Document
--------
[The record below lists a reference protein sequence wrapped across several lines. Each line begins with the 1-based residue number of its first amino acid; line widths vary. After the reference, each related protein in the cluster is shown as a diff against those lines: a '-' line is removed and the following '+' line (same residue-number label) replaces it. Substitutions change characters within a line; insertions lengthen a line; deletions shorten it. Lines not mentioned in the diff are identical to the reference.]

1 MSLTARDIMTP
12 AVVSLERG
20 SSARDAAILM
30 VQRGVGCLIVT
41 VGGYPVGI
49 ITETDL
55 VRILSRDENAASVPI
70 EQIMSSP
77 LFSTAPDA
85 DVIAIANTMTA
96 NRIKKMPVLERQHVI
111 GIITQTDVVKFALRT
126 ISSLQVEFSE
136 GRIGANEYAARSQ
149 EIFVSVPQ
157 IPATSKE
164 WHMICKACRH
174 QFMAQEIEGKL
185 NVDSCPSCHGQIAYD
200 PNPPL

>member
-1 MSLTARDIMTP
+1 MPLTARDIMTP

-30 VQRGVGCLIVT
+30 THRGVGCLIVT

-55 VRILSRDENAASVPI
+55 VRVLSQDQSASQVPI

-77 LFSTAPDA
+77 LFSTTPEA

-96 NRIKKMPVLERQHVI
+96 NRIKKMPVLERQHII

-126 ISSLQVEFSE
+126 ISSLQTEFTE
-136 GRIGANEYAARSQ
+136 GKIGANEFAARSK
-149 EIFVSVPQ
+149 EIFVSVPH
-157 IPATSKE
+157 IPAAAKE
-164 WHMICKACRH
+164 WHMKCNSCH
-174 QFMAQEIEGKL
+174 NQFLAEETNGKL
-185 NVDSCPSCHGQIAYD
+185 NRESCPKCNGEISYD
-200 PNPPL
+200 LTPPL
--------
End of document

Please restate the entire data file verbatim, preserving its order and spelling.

[The record below lists a reference protein sequence wrapped across several lines. Each line begins with the 1-based residue number of its first amino acid; line widths vary. After the reference, each related protein in the cluster is shown as a diff against those lines: a '-' line is removed and the following '+' line (same residue-number label) replaces it. Substitutions change characters within a line; insertions lengthen a line; deletions shorten it. Lines not mentioned in the diff are identical to the reference.]

1 MSLTARDIMTP
12 AVVSLERG
20 SSARDAAILM
30 VQRGVGCLIVT
41 VGGYPVGI
49 ITETDL
55 VRILSRDENAASVPI
70 EQIMSSP
77 LFSTAPDA
85 DVIAIANTMTA
96 NRIKKMPVLERQHVI
111 GIITQTDVVKFALRT
126 ISSLQVEFSE
136 GRIGANEYAARSQ
149 EIFVSVPQ
157 IPATSKE
164 WHMICKACRH
174 QFMAQEIEGKL
185 NVDSCPSCHGQIAYD
200 PNPPL

>member
-1 MSLTARDIMTP
+1 MPLTARDIMTP

-30 VQRGVGCLIVT
+30 THRGVGCLIVT

-55 VRILSRDENAASVPI
+55 VRVLSQDQSASQVPI

-77 LFSTAPDA
+77 LFSTTPEA

-96 NRIKKMPVLERQHVI
+96 NRIKKMPVLERQHII

-126 ISSLQVEFSE
+126 ISSLQTEFTE
-136 GRIGANEYAARSQ
+136 GKIGANEFAARSK
-149 EIFVSVPQ
+149 EIFVSVPH
-157 IPATSKE
+157 IPAAAKE
-164 WHMICKACRH
+164 WHMKCNSCH
-174 QFMAQEIEGKL
+174 NQFLAEETNGKL
-185 NVDSCPSCHGQIAYD
+185 NRESCPKCNGEISYD
-200 PNPPL
+200 LTPPL